Economic Multipliers (66)
Do you know what these are?
They help CREATE wealth in systems.
Understanding equivalents is an economic multiplier when you’re trying to build or maintain wealth.
It’s a good thing that I window-shop.
Because I do, I know that in my local area, one of the least expensive mattresses you can buy (just the mattress … with no data on quality or longevity) costs in excess of $150.00.
I’m not in the market for a mattress. I can tell you though that the mattress I sleep on is not flipped often enough or rotated often enough (they last longer if you put them ‘on a schedule’) which means that any future purchase could be unnecessarily premature.
The $150 a mattress represents (at the minimal cost) has ‘equivalents’ all over the place:
Today, you can buy an inexpensive (and amazingly powerful, albeit somewhat limited) PC or very high quality bookreader for that price. If you couple a PC (many people run businesses just online) or a Wi-Fi / Internet capable bookreader with a location that has Wi-Fi access, you literally give yourself access to the world.
I’m not a smoker, but if I bought cigarettes for approximately $5.00 per pack, I’d be able to buy 30 packs of cigarettes.
At $2.40 a dozen, I could buy 750 eggs OR 360 apples (if each 5 lb. bag costing $5.00/bag had 12 apples) OR 50 cans of frozen orange juice at $3.00 per can OR if I had a baby, approximately 2 months worth of disposable diapers.
At $6.00 per movie, I could go to 25 movies.
At $3.75 per gallon of gas, I could buy 40 gallons of gas and if my car got 20 miles per gallon, I could travel 800 miles OR I could buy a couple new tires OR I could buy a new bike OR, in this area, I could buy 6 month’s worth of bus passes.
If I invested the $150 (assuming I had it and didn’t need to spend it) at 1 percent simple interest, in 30 years it would only be worth approximately $202: If my investment paid 3 percent simple interest, in 30 years it would be worth approximately $364: This is why people who save money get so upset if interest rates drop: At 5 percent simple interest, in 30 years that $150 investment would be worth approximately $648.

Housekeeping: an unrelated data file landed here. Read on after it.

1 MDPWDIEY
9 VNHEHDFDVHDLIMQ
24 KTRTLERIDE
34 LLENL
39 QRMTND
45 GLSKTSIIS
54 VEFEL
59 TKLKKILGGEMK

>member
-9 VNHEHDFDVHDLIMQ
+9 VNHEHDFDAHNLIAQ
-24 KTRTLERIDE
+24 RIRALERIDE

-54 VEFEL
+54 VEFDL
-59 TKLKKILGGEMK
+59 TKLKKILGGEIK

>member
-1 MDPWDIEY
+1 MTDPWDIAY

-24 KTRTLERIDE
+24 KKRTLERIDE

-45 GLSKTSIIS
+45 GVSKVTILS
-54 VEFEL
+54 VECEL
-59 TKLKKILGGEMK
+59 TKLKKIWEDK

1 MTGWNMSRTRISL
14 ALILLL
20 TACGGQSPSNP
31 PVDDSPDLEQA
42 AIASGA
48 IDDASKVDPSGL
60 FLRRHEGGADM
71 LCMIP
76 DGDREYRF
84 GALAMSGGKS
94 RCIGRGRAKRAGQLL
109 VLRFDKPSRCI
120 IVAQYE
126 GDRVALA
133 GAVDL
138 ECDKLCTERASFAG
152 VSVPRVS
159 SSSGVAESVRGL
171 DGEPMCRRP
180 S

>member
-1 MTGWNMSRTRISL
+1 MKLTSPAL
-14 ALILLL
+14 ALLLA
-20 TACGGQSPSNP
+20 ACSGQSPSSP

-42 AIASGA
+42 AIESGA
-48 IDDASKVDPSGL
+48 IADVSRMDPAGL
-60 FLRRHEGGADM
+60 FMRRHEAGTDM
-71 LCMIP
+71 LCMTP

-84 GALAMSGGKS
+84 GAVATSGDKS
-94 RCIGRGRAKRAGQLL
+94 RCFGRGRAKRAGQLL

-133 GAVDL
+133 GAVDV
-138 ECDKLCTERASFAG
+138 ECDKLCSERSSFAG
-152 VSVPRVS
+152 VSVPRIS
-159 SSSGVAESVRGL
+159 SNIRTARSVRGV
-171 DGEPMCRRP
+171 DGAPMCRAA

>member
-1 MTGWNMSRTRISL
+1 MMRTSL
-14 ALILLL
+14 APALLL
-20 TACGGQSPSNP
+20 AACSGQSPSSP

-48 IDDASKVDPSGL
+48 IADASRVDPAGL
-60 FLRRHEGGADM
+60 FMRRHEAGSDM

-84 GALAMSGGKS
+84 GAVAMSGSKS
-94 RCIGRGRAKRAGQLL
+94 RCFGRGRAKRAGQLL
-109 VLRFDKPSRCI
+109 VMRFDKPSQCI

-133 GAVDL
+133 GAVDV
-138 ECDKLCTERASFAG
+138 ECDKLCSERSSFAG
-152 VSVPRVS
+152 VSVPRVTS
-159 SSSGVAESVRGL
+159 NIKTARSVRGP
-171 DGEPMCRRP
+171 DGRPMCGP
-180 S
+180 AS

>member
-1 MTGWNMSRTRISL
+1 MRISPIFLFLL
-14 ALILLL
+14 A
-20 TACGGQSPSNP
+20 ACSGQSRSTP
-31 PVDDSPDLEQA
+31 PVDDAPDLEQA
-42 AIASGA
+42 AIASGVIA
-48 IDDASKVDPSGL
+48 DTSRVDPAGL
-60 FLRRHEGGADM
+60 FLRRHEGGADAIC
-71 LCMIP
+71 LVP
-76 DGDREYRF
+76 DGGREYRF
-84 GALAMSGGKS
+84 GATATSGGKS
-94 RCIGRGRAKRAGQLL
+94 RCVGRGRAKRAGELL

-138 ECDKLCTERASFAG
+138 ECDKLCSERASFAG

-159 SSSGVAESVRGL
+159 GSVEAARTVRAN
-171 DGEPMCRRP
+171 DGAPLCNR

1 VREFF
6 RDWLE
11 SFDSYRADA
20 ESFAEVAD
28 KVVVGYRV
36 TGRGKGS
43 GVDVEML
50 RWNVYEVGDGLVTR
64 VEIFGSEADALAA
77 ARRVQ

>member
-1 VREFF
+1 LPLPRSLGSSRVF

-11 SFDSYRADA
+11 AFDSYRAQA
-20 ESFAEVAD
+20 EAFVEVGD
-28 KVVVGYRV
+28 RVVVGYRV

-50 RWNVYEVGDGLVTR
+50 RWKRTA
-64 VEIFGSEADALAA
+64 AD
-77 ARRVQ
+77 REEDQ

You may think that I’m writing this article to tell you how to spend your money: I’m not.
I’m writing this article because if anyone you ever know has a temporarily oozing wound and you cannot ‘easily’ afford a waterproof mattress pad (which can cost $30-60), you might be able to afford (or even have on hand) a waterproof tablecloth or shower curtain (or even clean tarp / cut off the grommets if you don’t want anything to get damaged).
I’m writing this article so you can protect your own assets and you can better understand ‘equivalents’ when you spend money.
'Wealth’ is durable (it lasts a long time). ‘Wealth that produces income’ has what is called a ‘return on investment’ (ROI). ‘Wealth that is retained so you do not have to repurchase it as readily’ (like a ‘protected mattress’) usually gives you more resources over the years for ‘other things’ and lets you appreciate and enjoy the things you already have that much longer.
P.S. If you or someone you know ever has a need, seat cushions can be covered with plastic bags and then towels or pillowcases. And, I’m sure you never sweat in the summertime but I’ve found that a waterproof cover on pillows is nice (I myself am currently using a cutup section of eco-friendly shower curtain for the task as I seem to have ‘lent’ (not expecting a return) a pillow cover to someone else at one point in time).
P.S.P.S. Better yet, though … I hope you never have a ‘need’ (OPEN).